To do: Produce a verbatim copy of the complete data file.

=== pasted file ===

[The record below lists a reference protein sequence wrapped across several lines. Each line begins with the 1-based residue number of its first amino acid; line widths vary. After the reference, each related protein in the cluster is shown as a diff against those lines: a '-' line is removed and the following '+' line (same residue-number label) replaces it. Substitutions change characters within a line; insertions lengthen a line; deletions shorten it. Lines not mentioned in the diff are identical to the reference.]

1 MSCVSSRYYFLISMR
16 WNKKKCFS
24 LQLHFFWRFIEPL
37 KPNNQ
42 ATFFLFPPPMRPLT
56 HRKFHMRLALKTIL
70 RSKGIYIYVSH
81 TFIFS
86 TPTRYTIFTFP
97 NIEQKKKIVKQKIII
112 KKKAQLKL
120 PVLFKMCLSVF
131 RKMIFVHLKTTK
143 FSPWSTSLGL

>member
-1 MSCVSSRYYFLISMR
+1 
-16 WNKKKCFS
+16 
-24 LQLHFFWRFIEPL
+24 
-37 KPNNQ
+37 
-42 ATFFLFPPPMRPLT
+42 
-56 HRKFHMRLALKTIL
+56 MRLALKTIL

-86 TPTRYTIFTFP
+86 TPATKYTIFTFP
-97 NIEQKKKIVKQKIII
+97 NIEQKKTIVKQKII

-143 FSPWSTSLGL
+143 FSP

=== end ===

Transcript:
[The record below lists a reference protein sequence wrapped across several lines. Each line begins with the 1-based residue number of its first amino acid; line widths vary. After the reference, each related protein in the cluster is shown as a diff against those lines: a '-' line is removed and the following '+' line (same residue-number label) replaces it. Substitutions change characters within a line; insertions lengthen a line; deletions shorten it. Lines not mentioned in the diff are identical to the reference.]

1 MSCVSSRYYFLISMR
16 WNKKKCFS
24 LQLHFFWRFIEPL
37 KPNNQ
42 ATFFLFPPPMRPLT
56 HRKFHMRLALKTIL
70 RSKGIYIYVSH
81 TFIFS
86 TPTRYTIFTFP
97 NIEQKKKIVKQKIII
112 KKKAQLKL
120 PVLFKMCLSVF
131 RKMIFVHLKTTK
143 FSPWSTSLGL

>member
-1 MSCVSSRYYFLISMR
+1 
-16 WNKKKCFS
+16 
-24 LQLHFFWRFIEPL
+24 
-37 KPNNQ
+37 
-42 ATFFLFPPPMRPLT
+42 
-56 HRKFHMRLALKTIL
+56 MRLALKTIL

-86 TPTRYTIFTFP
+86 TPATKYTIFTFP
-97 NIEQKKKIVKQKIII
+97 NIEQKKTIVKQKII

-143 FSPWSTSLGL
+143 FSP